In the dawn light 120 lycra-clad men and women had gathered outside Taronga Zoo for the annual 400km Zoo2Zoo bike ride to Dubbo.
While lions roared and monkeys screeched off in the distance, most attention was focused on one rider, local Federal member and Prime Minister of Australia, Tony Abbott.
The PM had agreed to turn up at 4.30am on 17 October last year to lead cyclists for the first 25km of the ride, from the zoo to Castle Hill in Sydney’s north-west.
It was legendary Australian political journalist, Mungo MacCallum, who named his famous book recounting three years covering the Whitlam Government: Mungo on the Zoo Plane.
So perhaps it was apt our current PM should lead off the Zoo2Zoo ride, which concludes at Dubbo’s Western Plains Zoo and raises money for Wells Haslem client, the Black Dog Institute.
Since 2009, the Zoo2Zoo has raised in excess of $500,000 for the Institute, a world leader in the diagnosis, treatment and prevention of mood disorders such as depression and bipolar disorder.
Wells Haslem approached the Prime Minister’s office on behalf of the Institute, which we are assisting with efforts to build stronger relationships with state and federal governments.
It seemed an obvious fit, given Mr Abbott is almost as famous for his love of lycra as for his budgie smugglers.
The PM responded in a flash. His presence on the ride helped generate national coverage for the Zoo2Zoo event.
Ride organiser, Andrew McKay, told the Dubbo Weekender: “We were fortunate to have Prime Minister Tony Abbott ride the first 25km with us from Taronga Zoo to Castle Hill”.
“The publicity that was drawn for the Black Dog Institute from his involvement was fantastic,” Mr McKay said.
The Prime Minister told Australian Associated Press prior to the ride that “mental health is the hidden epidemic in our community”.
“It’s something that’s happening everywhere, so often unrecognised and so often untreated.”
The first day of the ride finishes at the top of the Blue Mountains in the small township of Mt Victoria. Day two takes riders to the National Trust-classified township of Molong, where the local RSL club hosts a dinner for the cyclists.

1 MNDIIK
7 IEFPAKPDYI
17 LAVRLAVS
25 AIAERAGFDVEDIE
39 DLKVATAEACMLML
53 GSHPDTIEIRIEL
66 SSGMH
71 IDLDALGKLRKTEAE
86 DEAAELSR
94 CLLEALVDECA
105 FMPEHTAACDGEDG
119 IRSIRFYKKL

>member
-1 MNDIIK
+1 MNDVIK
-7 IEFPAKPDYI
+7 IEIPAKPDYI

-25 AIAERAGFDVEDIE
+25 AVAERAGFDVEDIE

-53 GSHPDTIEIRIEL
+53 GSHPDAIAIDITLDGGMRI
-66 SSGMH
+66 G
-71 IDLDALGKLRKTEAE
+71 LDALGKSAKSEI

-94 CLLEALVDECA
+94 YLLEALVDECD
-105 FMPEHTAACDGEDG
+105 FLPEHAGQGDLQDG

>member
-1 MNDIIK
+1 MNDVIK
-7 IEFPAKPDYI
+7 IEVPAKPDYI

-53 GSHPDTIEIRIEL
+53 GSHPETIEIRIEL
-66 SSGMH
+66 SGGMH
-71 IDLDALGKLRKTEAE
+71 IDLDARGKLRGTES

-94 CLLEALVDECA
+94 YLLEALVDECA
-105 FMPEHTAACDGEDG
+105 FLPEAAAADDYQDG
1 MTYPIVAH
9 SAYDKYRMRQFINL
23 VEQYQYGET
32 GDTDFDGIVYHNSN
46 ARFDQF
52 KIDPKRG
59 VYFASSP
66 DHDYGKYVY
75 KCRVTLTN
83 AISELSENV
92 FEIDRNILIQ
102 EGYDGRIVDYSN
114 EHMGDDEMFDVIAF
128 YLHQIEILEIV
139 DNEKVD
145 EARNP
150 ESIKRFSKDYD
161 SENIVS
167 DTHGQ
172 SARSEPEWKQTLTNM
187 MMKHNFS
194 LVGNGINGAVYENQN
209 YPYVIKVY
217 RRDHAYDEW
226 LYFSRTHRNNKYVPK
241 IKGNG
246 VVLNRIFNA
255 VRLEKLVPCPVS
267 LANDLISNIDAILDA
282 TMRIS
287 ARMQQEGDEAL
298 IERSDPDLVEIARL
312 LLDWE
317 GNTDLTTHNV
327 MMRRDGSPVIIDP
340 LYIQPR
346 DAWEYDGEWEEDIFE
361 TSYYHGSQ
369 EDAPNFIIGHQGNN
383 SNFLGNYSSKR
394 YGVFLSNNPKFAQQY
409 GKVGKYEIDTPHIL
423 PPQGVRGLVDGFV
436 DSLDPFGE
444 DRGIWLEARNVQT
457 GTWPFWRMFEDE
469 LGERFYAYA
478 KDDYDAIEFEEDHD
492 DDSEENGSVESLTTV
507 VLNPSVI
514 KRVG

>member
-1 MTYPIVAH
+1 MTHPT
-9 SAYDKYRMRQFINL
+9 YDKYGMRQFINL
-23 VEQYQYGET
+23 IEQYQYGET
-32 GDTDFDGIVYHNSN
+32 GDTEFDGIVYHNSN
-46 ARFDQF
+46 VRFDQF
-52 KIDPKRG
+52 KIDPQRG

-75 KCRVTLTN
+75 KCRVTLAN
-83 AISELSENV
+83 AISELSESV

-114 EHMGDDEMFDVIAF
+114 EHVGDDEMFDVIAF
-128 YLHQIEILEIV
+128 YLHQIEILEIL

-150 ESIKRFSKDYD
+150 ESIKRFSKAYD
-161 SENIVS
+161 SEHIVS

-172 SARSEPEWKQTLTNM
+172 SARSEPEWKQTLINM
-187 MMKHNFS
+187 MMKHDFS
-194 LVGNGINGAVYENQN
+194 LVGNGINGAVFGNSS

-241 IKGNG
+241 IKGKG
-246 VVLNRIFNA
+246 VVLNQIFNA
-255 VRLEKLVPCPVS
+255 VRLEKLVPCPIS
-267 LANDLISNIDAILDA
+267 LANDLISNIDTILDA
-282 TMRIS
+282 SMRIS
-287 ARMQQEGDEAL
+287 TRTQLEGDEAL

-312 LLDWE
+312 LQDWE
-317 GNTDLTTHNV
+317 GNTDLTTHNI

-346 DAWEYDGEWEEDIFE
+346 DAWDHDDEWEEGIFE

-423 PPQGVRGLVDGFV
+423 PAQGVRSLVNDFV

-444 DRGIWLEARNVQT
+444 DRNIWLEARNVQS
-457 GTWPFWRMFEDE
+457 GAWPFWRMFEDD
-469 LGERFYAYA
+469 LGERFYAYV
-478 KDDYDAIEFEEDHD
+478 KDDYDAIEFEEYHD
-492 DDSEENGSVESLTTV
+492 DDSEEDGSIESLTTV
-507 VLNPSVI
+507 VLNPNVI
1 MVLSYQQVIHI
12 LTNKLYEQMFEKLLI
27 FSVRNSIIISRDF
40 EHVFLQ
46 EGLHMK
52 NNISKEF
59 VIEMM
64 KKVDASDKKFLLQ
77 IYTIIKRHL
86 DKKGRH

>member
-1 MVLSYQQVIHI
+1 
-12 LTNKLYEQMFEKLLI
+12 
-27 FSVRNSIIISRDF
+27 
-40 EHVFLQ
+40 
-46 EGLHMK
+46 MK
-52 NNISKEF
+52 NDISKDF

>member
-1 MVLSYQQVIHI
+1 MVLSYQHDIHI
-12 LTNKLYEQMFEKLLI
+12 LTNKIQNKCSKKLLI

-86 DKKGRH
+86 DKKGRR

The final day is Molong to Western Plains Zoo, where the riders and support crew pass 'Animals On Bikes', a 120 kilometre paddock art sculpture trail displaying 111 two-metre high structures (and some smaller letterboxes) on the back road from Molong to Dubbo via Cumnock and Yeoval.
The sculptures were created by local farmers, farmers wives, men's sheds, sculptors, preschool kids and playgroup mums.
Sydney GP, Nigel Woodhead, who participated in the 2014 Zoo2Zoo, said he likes “the physical challenge” posed by the 400km ride.
“I see cycling as my own little mental health outlet and I saw the ride as a good way to promote that,” Dr Woodhead said.
He has already signed up for the 2015 ride, which rolls out on 16 October.
Ben's charity rides
Wells Haslem’s very own Benjamin Haslem is no stranger to charity bike rides, having completed the Sydney to the Gong journey five times; Tour de PIF Charity Cycling Challenge twice and the Bobbin Head Cycle Classic once.
Ben achieved a milestone last year when he finished in the top-100 fundraisers (80th) in the Sydney to the Gong ride, securing $3,135 in donations for MS Australia. 10,000 people registered for the ride.
A number of Wells Haslem clients donated generously.
Ben rode as part of the Lunarcy Team, which raised $11,140, the most by any team in the Hospitality & Tourism category.
Ben is riding in the 104km Bobbin Head Cycle Classic (‘The Bobbo’) on 29 March, which raises money for Lifeline and other charities.
You can sponsor Ben at bit.ly/1Ky1Xdn
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